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Grain yield, yield components and growth of wheat following soil amendment with lime and deep ripping

D.R. Coventry, H.D. Brooke, V.F. Burnett and T.G. Reeves

Rutherglen Research Institute, Department of Agriculture, Victoria

Wheat crops with stunted chlorotic patches are now widespread in northern Victoria. Both compacted soil layers (1) and soil acidity are associated with these areas of poor growth. In 1981 a long-term experiment was sown with wheat on an acid soil (pH 5.2, 0-10 cm) which had a compacted layer (bulk density 1.7 g/cc) at 10-15 cm depth. Growth and yield responses of the wheat were measured for 3 seasons following soil amendment by liming and deep ripping.


Lime was topdressed and incorporated in September 1980 (Table 1) and the plots were deep ripped to a depth of 35 cm before sowing in 1981 and 1982. A range of fertilizers and trace elements were sown with wheat (cv. Oxley). Grain yield and yield components were measured in the period 1981-83. The results presented are the main effects for lime and ripping. Herbage was harvested six times in 1983 from plots supplied with 26 kg P/ha.

Results and Discussion

The seasons differed considerably in rainfall, and ripping increased (P<0.05) grain yield by 21, 46 and 11%. Lime (2.5 t/ha) increased (P<0.05) grain yield by 81, 66 and 30% respectively for 1981, 1982 and 1983 (Table 1). Tillering was increased (P<0.05) by lime and ripping in the 3 seasons, however, in 1981 and 1982 there was no difference between tiller numbers at the low lime rates but in 1983 the differences were large at all lime rates. Fertile spikelets/ head and grains/head were increased (P<0.05) with lime in 1981 and 1982 but there was no difference in 1983. With ripping an increase (P<0.05) in spikelets and grains/head was obtained in 1983. The only instance of grain weight being increased with either treatment occurred in 1982 following ripping. In 1982 water-use at depth was much greater with this treatment (2), indicating deeper rooting depth. Increased root depth could also be responsible for the large difference in tillering obtained between ripped and unripped treatments in this extremely dry season. No differences were obtained between herbage harvested from ripped and unripped plots in the absence of lime in 1983. This non- response is similar to the grain yield result in 1981 and tillering results in 1981 and 1983 suggesting that with adequate moisture, liming of this acid soil is required to get full benefit from deep ripping. With 2.5 t/ha lime, large differences (P<0.05) in herbage between the ripped treatments were obtained only with the final harvests (23 Aug; 9 Sept). Differences (P<0.05) between the lime treatments (0; 2.5 t/ha) were obtained after the second harvest (30 June) and maintained throughout the season.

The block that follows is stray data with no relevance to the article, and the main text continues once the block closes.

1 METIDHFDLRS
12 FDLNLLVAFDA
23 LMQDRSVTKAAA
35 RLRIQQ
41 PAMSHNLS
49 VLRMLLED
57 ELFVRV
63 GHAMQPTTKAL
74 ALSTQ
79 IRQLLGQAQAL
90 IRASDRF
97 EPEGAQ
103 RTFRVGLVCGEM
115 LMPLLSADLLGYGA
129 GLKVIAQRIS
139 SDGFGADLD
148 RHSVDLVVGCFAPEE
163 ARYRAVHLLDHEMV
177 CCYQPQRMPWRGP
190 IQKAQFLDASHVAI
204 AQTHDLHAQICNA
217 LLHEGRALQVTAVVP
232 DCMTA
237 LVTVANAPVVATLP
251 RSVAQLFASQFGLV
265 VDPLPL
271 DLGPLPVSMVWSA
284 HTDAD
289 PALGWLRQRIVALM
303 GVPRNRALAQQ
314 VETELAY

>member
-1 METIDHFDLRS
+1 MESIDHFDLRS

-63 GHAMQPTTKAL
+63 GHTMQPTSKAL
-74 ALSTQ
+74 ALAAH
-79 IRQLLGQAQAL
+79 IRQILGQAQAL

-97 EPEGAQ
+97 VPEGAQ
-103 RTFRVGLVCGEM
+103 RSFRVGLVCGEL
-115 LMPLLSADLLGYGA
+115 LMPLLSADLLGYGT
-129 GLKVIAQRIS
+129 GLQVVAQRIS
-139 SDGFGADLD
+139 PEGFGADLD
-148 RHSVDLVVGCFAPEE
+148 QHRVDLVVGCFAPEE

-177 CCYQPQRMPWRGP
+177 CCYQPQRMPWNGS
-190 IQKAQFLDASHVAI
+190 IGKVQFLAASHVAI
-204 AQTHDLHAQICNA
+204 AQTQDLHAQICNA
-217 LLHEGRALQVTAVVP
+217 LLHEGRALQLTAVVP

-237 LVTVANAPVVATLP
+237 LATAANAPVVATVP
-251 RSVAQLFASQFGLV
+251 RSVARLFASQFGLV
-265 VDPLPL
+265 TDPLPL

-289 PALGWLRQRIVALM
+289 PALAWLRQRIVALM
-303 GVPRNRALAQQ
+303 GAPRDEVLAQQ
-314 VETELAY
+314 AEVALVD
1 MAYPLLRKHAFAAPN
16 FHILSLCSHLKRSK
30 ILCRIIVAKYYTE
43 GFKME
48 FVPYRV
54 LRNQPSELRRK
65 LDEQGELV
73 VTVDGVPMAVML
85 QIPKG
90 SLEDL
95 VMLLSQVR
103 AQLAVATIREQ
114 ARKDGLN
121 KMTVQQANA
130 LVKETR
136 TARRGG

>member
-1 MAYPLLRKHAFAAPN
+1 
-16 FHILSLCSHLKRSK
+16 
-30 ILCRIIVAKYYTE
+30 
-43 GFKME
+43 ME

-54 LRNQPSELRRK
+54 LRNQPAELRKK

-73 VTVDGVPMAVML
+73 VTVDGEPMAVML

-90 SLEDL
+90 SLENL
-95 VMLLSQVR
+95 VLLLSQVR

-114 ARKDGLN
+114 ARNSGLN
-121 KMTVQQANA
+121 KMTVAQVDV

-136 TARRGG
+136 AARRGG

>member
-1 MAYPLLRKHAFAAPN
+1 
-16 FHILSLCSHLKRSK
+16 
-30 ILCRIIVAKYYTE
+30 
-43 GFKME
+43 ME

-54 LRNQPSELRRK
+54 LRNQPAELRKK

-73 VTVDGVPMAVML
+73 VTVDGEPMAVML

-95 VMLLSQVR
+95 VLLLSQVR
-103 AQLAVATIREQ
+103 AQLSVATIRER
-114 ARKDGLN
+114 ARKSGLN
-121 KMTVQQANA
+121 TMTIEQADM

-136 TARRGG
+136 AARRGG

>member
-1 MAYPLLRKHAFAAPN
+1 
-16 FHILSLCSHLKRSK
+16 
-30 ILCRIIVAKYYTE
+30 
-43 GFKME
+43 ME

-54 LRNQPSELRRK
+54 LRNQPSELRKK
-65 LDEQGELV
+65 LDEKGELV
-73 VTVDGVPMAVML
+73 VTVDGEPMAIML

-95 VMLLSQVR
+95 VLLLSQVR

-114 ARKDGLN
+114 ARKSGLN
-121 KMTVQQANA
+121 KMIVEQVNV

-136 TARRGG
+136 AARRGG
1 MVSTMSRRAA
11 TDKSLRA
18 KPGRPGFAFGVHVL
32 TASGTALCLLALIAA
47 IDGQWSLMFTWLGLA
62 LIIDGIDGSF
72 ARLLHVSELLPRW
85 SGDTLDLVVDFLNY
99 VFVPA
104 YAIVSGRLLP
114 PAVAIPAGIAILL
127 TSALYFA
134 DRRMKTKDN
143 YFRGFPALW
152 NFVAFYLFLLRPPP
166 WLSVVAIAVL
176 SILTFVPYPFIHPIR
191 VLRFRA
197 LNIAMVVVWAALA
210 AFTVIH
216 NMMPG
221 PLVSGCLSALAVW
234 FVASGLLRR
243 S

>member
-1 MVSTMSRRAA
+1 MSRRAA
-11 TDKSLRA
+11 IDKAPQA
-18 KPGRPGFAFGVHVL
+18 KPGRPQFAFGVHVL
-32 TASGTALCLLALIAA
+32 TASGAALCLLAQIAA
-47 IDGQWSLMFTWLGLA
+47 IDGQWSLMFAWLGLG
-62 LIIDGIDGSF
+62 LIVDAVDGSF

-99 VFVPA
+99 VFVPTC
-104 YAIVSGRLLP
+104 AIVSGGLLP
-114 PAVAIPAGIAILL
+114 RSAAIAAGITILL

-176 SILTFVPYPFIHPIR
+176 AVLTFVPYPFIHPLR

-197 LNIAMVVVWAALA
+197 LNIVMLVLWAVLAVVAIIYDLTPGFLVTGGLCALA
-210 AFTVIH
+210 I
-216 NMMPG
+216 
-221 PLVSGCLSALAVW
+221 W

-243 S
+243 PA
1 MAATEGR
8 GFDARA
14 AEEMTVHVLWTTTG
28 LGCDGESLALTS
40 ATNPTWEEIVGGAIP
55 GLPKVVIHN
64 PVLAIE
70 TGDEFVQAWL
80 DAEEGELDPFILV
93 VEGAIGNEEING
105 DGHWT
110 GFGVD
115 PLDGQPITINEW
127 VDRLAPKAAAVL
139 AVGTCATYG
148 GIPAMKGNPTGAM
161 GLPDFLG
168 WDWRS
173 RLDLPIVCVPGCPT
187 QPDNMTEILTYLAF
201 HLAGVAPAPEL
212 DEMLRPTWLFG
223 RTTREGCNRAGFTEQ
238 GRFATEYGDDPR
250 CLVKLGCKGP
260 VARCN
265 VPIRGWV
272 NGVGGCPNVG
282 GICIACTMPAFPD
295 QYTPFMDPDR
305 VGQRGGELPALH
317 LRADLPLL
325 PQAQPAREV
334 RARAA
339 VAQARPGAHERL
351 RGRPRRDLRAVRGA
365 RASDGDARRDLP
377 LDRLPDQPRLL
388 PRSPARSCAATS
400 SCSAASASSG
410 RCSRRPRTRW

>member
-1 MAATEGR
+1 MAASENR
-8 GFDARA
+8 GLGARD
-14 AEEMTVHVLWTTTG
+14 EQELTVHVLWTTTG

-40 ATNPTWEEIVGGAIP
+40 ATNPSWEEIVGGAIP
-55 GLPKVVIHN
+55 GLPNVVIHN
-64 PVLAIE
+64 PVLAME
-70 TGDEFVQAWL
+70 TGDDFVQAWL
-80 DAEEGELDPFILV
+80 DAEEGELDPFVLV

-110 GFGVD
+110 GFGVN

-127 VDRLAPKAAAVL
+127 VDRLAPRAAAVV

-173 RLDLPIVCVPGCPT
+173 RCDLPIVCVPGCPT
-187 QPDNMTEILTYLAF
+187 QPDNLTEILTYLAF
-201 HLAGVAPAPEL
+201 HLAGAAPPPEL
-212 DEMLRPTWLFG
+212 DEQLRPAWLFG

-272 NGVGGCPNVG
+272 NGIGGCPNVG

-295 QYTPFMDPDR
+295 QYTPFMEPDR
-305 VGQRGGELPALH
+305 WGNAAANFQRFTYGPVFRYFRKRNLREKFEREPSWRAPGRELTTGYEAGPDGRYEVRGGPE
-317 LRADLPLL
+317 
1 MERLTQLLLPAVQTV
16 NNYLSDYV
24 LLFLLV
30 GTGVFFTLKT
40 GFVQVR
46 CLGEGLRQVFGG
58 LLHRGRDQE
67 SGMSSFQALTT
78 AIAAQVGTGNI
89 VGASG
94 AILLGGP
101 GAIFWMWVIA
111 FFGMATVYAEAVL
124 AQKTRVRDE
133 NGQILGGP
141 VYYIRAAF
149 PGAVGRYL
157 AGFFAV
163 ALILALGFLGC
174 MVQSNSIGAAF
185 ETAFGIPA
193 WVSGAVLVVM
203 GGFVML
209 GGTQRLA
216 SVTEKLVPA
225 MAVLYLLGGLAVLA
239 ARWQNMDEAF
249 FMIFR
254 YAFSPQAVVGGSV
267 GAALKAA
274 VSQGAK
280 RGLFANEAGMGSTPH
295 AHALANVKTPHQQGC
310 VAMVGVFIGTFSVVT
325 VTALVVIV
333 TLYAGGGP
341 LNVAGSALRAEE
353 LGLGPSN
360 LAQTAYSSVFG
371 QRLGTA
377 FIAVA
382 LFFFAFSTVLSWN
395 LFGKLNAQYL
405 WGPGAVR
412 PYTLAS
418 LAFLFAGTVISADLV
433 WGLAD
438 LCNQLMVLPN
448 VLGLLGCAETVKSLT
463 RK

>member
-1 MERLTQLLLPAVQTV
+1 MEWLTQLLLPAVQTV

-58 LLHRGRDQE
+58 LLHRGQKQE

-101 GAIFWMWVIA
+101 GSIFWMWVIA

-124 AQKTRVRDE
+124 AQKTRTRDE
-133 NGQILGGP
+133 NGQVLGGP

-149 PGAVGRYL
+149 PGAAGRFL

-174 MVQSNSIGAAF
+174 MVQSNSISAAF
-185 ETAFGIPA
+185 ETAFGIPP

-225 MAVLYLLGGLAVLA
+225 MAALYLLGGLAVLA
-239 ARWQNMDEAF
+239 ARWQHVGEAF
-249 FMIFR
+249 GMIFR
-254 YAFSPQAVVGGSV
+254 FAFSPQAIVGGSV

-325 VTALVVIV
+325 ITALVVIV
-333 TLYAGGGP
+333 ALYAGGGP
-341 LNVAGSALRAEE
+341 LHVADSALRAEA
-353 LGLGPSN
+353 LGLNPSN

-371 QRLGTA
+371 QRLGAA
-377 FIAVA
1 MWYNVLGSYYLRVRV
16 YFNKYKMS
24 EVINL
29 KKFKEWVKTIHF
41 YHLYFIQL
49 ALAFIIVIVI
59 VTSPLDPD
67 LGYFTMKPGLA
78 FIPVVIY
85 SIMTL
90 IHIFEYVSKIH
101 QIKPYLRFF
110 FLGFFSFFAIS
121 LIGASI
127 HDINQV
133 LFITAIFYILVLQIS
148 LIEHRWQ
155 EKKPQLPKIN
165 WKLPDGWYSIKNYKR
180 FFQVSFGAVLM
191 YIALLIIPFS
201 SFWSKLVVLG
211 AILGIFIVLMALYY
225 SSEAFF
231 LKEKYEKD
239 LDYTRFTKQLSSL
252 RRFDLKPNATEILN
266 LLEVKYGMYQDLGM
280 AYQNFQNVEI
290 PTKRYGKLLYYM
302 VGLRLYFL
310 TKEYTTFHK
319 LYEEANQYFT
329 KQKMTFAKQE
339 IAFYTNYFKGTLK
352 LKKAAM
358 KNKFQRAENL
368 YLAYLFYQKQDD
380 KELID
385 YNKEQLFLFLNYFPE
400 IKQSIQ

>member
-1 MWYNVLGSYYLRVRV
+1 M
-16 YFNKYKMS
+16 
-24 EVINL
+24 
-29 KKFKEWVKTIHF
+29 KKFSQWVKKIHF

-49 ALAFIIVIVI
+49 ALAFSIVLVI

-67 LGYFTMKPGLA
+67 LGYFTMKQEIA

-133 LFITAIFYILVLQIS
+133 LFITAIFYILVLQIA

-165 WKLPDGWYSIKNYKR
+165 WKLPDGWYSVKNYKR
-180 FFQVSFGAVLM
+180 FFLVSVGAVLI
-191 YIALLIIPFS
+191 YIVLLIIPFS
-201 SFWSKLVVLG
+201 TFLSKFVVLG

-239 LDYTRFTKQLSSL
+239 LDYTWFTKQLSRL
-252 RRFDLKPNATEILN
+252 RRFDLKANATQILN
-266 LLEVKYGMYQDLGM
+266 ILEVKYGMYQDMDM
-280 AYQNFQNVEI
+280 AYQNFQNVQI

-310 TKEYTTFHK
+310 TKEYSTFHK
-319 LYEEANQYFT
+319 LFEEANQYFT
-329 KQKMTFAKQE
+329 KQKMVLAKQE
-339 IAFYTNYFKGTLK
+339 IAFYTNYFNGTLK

Table 1 Effect of lime and ripping on wheat grain yields (t/ha)

1. Reeves, T.G., Haines, P.J. and Coventry, D.R. (1984). Plant and Soil, 80, 135-138.

2. Steed, G.R. (1985). Proc. 3rd Aust. Agron. Conf., Hobart.

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